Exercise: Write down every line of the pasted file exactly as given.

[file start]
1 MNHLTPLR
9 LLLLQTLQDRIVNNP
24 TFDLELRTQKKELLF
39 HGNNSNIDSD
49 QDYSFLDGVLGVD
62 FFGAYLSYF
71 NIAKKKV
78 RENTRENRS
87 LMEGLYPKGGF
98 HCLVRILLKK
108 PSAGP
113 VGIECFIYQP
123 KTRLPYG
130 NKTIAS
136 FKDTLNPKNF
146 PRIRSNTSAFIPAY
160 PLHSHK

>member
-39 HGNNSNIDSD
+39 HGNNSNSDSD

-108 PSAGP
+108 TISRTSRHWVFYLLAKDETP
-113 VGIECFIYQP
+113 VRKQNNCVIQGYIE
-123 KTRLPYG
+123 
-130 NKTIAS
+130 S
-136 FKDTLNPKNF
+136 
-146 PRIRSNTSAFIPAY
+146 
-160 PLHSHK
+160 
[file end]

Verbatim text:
1 MNHLTPLR
9 LLLLQTLQDRIVNNP
24 TFDLELRTQKKELLF
39 HGNNSNIDSD
49 QDYSFLDGVLGVD
62 FFGAYLSYF
71 NIAKKKV
78 RENTRENRS
87 LMEGLYPKGGF
98 HCLVRILLKK
108 PSAGP
113 VGIECFIYQP
123 KTRLPYG
130 NKTIAS
136 FKDTLNPKNF
146 PRIRSNTSAFIPAY
160 PLHSHK

>member
-39 HGNNSNIDSD
+39 HGNNSNSDSD

-108 PSAGP
+108 TISRTSRHWVFYLLAKDETP
-113 VGIECFIYQP
+113 VRKQNNCVIQGYIE
-123 KTRLPYG
+123 
-130 NKTIAS
+130 S
-136 FKDTLNPKNF
+136 
-146 PRIRSNTSAFIPAY
+146 
-160 PLHSHK
+160 